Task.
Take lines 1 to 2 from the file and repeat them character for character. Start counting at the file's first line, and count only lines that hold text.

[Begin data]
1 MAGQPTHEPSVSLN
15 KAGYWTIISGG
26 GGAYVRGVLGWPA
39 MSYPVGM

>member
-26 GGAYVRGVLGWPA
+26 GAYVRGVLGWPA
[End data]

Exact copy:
1 MAGQPTHEPSVSLN
15 KAGYWTIISGG